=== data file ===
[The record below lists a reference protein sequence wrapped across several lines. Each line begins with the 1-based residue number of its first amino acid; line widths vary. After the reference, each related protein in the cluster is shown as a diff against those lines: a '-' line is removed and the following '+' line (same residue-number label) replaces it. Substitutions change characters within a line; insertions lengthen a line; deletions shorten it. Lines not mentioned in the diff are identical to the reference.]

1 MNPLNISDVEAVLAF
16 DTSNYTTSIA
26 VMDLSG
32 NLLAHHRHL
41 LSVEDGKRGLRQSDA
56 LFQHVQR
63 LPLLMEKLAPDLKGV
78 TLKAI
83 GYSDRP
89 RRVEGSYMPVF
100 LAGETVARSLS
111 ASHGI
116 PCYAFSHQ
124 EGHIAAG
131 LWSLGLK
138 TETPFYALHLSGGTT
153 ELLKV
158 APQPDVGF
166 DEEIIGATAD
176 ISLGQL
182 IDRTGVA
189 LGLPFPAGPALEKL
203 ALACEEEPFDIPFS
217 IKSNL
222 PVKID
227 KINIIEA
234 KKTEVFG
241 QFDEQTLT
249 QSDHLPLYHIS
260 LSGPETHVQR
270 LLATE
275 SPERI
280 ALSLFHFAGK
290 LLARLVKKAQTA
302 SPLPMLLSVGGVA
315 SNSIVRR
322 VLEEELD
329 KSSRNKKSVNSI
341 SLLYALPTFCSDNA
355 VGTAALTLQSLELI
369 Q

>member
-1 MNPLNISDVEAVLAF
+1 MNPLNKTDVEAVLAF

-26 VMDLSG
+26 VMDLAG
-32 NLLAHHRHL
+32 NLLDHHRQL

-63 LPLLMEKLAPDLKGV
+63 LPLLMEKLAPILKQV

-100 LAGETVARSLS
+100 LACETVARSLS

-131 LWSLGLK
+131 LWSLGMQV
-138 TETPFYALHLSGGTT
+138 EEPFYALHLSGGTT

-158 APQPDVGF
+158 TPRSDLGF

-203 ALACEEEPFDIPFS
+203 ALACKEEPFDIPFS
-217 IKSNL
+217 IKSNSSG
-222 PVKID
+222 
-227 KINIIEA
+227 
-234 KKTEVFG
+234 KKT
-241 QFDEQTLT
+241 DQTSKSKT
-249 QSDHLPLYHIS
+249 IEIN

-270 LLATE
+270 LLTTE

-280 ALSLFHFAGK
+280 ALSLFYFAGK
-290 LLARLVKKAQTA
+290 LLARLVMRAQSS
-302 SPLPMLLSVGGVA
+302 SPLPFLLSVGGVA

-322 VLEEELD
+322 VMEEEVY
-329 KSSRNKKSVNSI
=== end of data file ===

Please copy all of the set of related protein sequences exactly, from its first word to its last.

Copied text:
[The record below lists a reference protein sequence wrapped across several lines. Each line begins with the 1-based residue number of its first amino acid; line widths vary. After the reference, each related protein in the cluster is shown as a diff against those lines: a '-' line is removed and the following '+' line (same residue-number label) replaces it. Substitutions change characters within a line; insertions lengthen a line; deletions shorten it. Lines not mentioned in the diff are identical to the reference.]

1 MNPLNISDVEAVLAF
16 DTSNYTTSIA
26 VMDLSG
32 NLLAHHRHL
41 LSVEDGKRGLRQSDA
56 LFQHVQR
63 LPLLMEKLAPDLKGV
78 TLKAI
83 GYSDRP
89 RRVEGSYMPVF
100 LAGETVARSLS
111 ASHGI
116 PCYAFSHQ
124 EGHIAAG
131 LWSLGLK
138 TETPFYALHLSGGTT
153 ELLKV
158 APQPDVGF
166 DEEIIGATAD
176 ISLGQL
182 IDRTGVA
189 LGLPFPAGPALEKL
203 ALACEEEPFDIPFS
217 IKSNL
222 PVKID
227 KINIIEA
234 KKTEVFG
241 QFDEQTLT
249 QSDHLPLYHIS
260 LSGPETHVQR
270 LLATE
275 SPERI
280 ALSLFHFAGK
290 LLARLVKKAQTA
302 SPLPMLLSVGGVA
315 SNSIVRR
322 VLEEELD
329 KSSRNKKSVNSI
341 SLLYALPTFCSDNA
355 VGTAALTLQSLELI
369 Q

>member
-1 MNPLNISDVEAVLAF
+1 MNPLNKTDVEAVLAF

-26 VMDLSG
+26 VMDLAG
-32 NLLAHHRHL
+32 NLLDHHRQL

-63 LPLLMEKLAPDLKGV
+63 LPLLMEKLAPILKQV

-100 LAGETVARSLS
+100 LACETVARSLS

-131 LWSLGLK
+131 LWSLGMQV
-138 TETPFYALHLSGGTT
+138 EEPFYALHLSGGTT

-158 APQPDVGF
+158 TPRSDLGF

-203 ALACEEEPFDIPFS
+203 ALACKEEPFDIPFS
-217 IKSNL
+217 IKSNSSG
-222 PVKID
+222 
-227 KINIIEA
+227 
-234 KKTEVFG
+234 KKT
-241 QFDEQTLT
+241 DQTSKSKT
-249 QSDHLPLYHIS
+249 IEIN

-270 LLATE
+270 LLTTE

-280 ALSLFHFAGK
+280 ALSLFYFAGK
-290 LLARLVKKAQTA
+290 LLARLVMRAQSS
-302 SPLPMLLSVGGVA
+302 SPLPFLLSVGGVA

-322 VLEEELD
+322 VMEEEVY
-329 KSSRNKKSVNSI